Make ramen noodle at home


There are so many theories on how gluten actually develops, and what influences gluten development. And, they are admittedly quite confusing. But, what I find useful to know is that there are two parts to gluten development – elasticity and extensibility. As their names suggest, elasticity is the ability of your dough to spring back to its original form, while extensibility is its ability to extend lengthwise. So, by logic, if we are making noodles, we want to have as little elasticity (springing back) as possible, while maximizing extensibility. 


Make ramen noodle at home

The thing about gluten mashed network is that when it is allowed to rest, its elasticity reduces dramatically while extensibility stills the same. That basically means that if we let our noodle dough rests, we will be able to stretch it out fairly easily, without having to worry about its snapping back like an annoying rubber band. There are many things that can affect gluten development, such as salt, temperature, hydration and organic compounds. That’s for another post. What is also cool about alkaline pH is that it also gives yellow color to your dough, by releasing color from normally colorless riboflavins present in the flour.
So, there are several ways to bring up the pH in the dough. For instance,

Sodium bicarbonate - baking soda     pH of 8.4
Sodium carbonate - soda ash              pH of 11.6
Kansui - Chinese lye water                 pH of 10.0 to 12.0

Kansui is the traditional choice for making ramen. It used to be fairly difficult to find, but today, you can easily find it in many Asian supermarkets. Sodium bicarbonate is just not strong enough to bring up the noodle dough pH to 9. Soda ash (sodium carbonate) is a great choice, especially when we can easily make at home from heating the baking soda at 250 °F for an hour. It is sufficiently alkaline enough to be used in ramen.


Make ramen noodle at home

Make ramen noodle at home


For choosing flour for basic noodle recipes, it is practically helpful to pay attention to the gluten percentage. When you start studying more about noodles, you will also find that the type of flour also plays a significant role, but let’s not worry about this here. What do I mean by gluten (protein) percentage? Below is a short list of several types of flour commonly found in supermarkets.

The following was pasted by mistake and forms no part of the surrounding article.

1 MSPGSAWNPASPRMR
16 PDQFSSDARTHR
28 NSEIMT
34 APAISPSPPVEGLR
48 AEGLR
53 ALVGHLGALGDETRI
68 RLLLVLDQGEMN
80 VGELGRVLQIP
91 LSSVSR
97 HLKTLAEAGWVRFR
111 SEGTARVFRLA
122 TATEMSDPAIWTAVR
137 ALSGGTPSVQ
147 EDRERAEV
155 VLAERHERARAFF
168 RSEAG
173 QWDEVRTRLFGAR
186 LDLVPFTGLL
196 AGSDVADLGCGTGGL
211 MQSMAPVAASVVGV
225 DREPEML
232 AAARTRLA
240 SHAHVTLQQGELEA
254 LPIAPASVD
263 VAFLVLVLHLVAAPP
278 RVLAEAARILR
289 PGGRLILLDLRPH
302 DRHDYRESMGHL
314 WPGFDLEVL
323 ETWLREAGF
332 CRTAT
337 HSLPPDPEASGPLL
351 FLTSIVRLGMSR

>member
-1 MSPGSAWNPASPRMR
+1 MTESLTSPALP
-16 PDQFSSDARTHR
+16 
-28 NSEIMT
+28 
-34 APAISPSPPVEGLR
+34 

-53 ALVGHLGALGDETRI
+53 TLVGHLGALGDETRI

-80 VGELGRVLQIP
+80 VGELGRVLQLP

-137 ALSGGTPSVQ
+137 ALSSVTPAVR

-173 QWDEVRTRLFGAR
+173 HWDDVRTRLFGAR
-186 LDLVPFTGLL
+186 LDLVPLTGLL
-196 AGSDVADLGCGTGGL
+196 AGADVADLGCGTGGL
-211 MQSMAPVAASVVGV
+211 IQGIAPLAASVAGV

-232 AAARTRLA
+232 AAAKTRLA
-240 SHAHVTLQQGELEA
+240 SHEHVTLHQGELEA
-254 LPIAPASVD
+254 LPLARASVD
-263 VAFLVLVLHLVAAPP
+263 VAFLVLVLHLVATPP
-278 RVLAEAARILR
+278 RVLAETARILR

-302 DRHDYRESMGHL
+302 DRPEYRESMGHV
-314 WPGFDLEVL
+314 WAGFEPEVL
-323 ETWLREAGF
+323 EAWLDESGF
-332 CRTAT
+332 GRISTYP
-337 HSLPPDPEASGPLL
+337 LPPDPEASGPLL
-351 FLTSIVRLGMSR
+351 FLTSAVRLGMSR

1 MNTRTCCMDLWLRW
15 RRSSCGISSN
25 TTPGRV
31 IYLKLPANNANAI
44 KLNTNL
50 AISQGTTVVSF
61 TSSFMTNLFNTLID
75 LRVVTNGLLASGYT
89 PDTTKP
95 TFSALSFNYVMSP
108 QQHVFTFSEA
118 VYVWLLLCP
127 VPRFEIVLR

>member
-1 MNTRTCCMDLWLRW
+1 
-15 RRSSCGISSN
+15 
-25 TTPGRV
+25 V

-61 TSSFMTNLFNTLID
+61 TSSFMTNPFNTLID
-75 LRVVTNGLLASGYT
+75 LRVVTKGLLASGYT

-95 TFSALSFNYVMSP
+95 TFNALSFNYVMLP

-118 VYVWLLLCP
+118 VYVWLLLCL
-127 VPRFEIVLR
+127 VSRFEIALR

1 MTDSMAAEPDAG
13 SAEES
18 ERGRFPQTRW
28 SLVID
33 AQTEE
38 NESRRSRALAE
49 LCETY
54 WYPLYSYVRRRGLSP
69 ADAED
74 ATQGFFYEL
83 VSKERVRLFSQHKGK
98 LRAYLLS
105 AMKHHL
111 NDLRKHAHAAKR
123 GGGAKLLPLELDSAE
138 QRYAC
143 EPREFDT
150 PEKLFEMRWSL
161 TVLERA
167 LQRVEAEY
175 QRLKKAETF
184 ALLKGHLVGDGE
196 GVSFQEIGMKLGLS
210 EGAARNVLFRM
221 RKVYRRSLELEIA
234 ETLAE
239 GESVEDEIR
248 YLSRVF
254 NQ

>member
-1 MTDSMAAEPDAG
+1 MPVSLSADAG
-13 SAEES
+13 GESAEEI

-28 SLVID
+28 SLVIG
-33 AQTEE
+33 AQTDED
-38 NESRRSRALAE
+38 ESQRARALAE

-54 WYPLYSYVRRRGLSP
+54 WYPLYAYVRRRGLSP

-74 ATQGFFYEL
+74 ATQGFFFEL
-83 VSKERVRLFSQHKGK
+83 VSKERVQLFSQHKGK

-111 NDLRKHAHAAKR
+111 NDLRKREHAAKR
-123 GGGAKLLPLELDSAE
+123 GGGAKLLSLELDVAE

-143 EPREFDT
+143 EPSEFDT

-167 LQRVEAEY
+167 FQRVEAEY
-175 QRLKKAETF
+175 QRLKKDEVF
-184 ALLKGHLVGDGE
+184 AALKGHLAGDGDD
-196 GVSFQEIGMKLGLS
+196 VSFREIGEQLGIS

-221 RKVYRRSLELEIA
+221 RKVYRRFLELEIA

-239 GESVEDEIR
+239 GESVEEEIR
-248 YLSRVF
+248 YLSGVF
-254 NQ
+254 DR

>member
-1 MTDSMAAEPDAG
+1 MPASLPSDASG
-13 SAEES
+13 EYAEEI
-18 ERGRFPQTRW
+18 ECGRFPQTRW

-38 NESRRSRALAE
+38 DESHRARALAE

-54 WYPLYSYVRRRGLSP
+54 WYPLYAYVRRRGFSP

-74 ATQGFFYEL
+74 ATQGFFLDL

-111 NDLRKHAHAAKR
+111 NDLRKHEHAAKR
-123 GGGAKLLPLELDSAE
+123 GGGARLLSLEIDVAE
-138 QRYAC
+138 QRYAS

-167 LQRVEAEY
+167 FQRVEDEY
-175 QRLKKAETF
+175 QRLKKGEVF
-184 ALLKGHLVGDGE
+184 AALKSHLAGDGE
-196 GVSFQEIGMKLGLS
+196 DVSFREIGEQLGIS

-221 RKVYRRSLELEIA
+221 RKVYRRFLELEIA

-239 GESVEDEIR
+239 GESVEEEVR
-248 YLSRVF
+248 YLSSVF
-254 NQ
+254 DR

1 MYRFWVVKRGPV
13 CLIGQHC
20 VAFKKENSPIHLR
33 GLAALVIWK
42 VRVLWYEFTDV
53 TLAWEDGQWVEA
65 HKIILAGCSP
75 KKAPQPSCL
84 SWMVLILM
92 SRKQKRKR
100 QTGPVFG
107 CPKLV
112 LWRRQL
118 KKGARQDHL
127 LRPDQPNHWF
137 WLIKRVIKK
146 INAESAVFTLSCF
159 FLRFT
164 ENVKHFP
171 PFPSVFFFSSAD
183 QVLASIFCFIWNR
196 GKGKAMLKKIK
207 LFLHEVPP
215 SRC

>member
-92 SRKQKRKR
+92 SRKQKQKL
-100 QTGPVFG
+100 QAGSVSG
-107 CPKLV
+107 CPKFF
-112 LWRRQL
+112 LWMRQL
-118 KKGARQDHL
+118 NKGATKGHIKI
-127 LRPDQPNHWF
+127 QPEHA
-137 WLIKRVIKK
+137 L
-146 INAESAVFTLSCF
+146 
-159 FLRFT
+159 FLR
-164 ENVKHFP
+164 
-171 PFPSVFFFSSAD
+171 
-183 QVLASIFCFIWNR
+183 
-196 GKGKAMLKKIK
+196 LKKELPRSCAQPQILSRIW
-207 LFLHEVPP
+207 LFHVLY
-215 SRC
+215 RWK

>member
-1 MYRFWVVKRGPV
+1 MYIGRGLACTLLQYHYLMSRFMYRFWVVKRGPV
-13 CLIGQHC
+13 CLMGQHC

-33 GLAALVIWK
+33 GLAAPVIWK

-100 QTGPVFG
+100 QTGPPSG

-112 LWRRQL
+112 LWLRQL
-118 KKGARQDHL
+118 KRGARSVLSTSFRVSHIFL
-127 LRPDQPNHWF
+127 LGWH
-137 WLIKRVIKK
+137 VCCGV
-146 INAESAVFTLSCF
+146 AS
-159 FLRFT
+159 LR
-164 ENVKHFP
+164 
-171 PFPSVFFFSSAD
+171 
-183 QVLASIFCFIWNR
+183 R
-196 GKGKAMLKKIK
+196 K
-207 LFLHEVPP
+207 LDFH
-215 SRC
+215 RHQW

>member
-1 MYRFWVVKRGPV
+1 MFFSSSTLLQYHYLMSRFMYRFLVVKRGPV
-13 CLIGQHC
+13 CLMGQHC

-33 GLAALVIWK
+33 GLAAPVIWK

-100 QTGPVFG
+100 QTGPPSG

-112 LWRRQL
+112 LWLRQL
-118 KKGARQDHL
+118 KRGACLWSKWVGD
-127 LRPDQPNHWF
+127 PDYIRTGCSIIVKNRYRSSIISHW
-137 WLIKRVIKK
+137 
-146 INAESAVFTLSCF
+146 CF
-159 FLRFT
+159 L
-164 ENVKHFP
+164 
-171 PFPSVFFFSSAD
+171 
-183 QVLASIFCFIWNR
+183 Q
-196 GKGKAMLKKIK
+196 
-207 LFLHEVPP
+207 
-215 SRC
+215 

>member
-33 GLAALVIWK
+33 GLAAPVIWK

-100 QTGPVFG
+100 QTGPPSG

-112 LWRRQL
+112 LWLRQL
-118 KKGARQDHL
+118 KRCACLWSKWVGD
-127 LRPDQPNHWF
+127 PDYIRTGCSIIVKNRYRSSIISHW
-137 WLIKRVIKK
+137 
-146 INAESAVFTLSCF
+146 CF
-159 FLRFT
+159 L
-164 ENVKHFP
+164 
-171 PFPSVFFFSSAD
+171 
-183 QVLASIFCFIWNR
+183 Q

Cake flour – 8% protein
Pastry flour – 9 % protein
All-purpose flour – 10.5% protein
Bread flour – 11.7 % protein
High-gluten flour – 14.2 % protein
Whole wheat flour – 14% protein

As you can see, cake flour has very low protein content, because you really don’t want your cakes to have too much gluten development, ultimately giving a tough cake. However, for noodle or bread, you want that elasticity, so higher-gluten flour is your friend in this case. These are the basics for gluten development. Let’s get cooking now.


Make ramen noodle at home






Make ramen noodle at home


Make ramen noodle at home

Make ramen noodle at home

Make ramen noodle at home





Soda ash

Soe Thein
Published 12/18/2016
Soda ash to be used in ramen noodle


Ingredients

1 cup of baking soda

Instructions

Spread the baking soda on a baking sheet, and bake at 250 °F for an hour.

Yield: 1 cup
Prep Time: 0 hrs. 00 mins.
Cook time: 1 hrs. 00 mins.
Total time: 1 hrs. 0 mins.
Tags: soda, ramen, baking soda, soda ash, noodle


Homemade ramen noodle


Soe Thein
Published 12/18/2016
Homemade ramen noodle
These homemade chewy ramen noodles will give you a satisfying meal in no time.


Ingredients


200g of bread flour
2 tsps. of soda ash
50 g of recently boiled water
50 g of cold water
1/8 tsp of turmeric

Instructions

Sieve 2 tsps of soda ash. While stirring your recently boiled water, slowly add in the sieved soda ash. Try to dissolve as much as possible. Don’t worry too much if some of it clumps together. Then, add in cold water and stir. Some clumps can still remain.


Optional step: If you are making a red color ramen, stir in 1/8 tsp of turmeric powder. The alkaline pH will turn the gorgeous golden hue of turmeric to deep dark red.


Pour your measured bread flour into the kitchen aid mixer bowl. While stirring slowly with a C-hook attachment, slowly add in your water mixture. Knead for about 8 minutes (12 minutes by hand). This recipe is extremely dry, so don’t expect your dough to come together in a very nice cohesive ball. The dough will still be in multiple pieces.


After 8 minutes of kneading, wet your hand, and gather all the pieces in the mixing bowl, and try to form one cohesive dough. The extra moisture from the wet hands should be more than sufficient get all the dough pieces adhere.


Let the dough rest, covered in a plastic wrap or a kitchen towel, for 20 minutes at the room temperature.


After resting, knead the dough for another 8 minutes (12 minutes by hand). The dough will still crumble into pieces. Don’t worry too much.


After kneading, simply wet your hands briefly and try to form the dough into a ball. Let the dough rest, covered in a plastic wrap or a kitchen towel, for at least an hour in the fridge.